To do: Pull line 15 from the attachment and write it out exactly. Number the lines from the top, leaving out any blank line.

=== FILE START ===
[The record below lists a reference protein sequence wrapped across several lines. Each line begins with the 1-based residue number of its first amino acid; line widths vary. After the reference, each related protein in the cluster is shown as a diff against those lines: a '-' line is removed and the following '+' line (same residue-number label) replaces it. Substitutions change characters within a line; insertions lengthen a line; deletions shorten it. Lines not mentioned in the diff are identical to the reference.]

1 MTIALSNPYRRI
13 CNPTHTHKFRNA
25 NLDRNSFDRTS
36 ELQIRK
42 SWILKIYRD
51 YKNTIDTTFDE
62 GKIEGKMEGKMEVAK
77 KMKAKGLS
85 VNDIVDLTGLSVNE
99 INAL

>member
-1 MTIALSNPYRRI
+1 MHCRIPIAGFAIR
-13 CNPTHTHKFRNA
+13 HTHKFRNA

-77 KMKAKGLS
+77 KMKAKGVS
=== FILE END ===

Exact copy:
-13 CNPTHTHKFRNA